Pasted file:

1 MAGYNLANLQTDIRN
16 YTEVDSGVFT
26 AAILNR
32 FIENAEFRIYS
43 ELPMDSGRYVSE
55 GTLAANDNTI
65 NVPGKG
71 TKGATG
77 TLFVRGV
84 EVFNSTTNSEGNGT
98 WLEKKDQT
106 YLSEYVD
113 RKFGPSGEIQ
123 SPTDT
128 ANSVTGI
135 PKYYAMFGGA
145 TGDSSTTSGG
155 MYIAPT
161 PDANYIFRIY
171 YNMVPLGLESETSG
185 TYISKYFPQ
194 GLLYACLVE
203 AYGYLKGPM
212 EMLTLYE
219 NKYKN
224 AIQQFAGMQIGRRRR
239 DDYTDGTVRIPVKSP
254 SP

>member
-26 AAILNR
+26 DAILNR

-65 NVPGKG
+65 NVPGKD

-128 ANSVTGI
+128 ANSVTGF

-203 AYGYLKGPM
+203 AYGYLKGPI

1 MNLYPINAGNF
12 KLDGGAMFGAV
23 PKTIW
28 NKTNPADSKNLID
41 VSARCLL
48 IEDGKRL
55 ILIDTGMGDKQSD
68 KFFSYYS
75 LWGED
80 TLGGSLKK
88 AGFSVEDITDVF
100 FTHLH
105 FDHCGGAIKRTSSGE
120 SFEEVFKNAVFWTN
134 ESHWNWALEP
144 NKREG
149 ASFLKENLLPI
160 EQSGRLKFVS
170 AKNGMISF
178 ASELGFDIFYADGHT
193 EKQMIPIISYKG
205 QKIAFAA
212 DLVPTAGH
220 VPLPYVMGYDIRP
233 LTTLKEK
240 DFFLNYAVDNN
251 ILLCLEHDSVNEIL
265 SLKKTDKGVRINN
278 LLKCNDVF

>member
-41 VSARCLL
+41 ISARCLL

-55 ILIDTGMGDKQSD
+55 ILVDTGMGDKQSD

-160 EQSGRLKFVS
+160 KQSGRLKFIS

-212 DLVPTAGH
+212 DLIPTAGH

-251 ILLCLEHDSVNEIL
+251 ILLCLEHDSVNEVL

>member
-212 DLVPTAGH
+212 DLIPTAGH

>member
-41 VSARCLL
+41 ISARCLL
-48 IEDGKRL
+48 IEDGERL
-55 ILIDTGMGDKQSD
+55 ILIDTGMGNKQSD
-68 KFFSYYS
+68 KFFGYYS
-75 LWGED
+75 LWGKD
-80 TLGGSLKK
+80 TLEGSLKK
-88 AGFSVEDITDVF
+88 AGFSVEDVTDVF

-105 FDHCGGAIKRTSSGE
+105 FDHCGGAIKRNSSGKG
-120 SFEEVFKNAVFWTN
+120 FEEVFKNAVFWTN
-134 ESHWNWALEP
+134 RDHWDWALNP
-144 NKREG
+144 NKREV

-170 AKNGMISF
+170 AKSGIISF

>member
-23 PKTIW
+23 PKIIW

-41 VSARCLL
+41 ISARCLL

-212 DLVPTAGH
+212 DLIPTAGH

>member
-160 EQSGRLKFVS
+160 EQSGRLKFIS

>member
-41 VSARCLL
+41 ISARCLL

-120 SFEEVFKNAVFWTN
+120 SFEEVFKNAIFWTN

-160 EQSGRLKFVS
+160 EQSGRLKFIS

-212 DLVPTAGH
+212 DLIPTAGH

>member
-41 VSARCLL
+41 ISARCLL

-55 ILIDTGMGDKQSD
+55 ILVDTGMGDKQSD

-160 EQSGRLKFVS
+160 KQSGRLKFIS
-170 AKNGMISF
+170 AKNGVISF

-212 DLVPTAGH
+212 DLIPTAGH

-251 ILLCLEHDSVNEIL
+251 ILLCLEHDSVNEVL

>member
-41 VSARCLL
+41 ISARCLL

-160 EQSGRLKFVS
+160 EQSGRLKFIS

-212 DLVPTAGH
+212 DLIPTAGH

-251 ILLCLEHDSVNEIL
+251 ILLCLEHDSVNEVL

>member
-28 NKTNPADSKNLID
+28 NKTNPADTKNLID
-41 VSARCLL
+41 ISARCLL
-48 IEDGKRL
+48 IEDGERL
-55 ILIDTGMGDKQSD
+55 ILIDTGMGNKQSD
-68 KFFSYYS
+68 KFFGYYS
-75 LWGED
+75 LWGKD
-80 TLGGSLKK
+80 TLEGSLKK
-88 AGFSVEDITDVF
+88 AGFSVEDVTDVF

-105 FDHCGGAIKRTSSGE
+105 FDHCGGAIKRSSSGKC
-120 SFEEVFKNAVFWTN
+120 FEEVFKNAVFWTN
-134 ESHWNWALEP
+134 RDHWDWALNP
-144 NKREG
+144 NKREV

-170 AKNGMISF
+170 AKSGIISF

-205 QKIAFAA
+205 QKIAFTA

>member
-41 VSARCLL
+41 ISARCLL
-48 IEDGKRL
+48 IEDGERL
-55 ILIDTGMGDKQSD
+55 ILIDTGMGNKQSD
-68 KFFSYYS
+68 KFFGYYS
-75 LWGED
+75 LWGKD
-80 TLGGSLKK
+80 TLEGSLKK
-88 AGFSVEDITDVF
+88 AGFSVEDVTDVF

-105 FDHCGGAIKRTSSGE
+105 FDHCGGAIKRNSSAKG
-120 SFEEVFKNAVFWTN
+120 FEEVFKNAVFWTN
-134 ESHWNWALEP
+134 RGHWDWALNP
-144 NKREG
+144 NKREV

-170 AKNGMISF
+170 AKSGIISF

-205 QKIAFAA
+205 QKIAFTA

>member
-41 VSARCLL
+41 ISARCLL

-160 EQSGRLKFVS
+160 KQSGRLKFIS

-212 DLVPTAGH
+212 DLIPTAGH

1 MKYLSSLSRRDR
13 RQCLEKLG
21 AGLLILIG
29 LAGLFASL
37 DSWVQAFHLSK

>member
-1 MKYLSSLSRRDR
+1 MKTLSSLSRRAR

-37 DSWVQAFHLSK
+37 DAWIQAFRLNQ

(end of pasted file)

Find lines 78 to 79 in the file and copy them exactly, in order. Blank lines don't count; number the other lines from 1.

>member
-212 DLVPTAGH